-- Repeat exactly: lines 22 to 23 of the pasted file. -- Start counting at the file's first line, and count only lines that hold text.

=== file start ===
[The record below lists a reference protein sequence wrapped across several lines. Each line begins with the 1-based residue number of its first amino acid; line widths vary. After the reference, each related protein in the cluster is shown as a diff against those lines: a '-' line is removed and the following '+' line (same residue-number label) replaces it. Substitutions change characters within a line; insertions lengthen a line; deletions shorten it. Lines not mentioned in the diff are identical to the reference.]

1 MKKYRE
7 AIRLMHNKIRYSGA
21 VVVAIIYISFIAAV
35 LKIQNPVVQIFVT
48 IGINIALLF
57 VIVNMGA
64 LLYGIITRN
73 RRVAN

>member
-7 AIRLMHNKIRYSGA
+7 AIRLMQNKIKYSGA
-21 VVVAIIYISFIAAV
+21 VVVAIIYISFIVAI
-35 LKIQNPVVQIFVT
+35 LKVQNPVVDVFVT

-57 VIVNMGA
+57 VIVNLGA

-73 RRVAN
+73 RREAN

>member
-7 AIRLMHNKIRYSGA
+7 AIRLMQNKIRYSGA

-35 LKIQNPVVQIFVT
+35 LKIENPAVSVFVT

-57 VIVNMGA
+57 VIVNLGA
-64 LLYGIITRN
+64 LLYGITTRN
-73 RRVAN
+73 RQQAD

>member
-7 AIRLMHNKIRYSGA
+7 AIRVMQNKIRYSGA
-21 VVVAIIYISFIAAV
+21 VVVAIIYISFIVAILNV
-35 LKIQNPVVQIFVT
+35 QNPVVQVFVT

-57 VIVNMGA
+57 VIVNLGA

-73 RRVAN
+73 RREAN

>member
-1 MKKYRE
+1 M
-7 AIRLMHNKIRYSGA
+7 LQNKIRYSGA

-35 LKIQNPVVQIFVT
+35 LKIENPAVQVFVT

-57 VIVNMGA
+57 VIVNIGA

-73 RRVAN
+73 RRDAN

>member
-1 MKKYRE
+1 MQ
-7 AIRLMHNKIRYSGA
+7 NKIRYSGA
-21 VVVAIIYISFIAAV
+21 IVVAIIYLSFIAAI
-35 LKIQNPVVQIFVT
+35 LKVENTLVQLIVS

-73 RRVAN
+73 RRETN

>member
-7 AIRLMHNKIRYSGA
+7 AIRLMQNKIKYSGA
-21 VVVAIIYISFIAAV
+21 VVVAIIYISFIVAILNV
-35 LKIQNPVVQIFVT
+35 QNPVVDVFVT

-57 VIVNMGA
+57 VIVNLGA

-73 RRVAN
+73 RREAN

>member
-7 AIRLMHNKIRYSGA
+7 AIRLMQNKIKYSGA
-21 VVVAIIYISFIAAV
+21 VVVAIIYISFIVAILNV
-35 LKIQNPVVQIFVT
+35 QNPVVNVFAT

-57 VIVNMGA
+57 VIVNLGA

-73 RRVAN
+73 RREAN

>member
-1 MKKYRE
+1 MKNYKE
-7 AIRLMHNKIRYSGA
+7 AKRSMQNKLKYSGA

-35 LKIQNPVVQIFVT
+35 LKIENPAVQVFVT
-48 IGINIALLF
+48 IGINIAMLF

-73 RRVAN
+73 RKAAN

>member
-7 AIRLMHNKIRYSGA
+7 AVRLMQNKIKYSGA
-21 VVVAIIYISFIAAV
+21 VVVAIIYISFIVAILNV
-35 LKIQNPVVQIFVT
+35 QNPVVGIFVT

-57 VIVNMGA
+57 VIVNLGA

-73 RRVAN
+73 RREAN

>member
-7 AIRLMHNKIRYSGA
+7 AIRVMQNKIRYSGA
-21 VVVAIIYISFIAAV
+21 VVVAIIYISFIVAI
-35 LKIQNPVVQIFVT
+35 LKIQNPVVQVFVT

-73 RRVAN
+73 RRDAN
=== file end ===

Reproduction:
-7 AIRLMHNKIRYSGA
+7 AIRLMQNKIRYSGA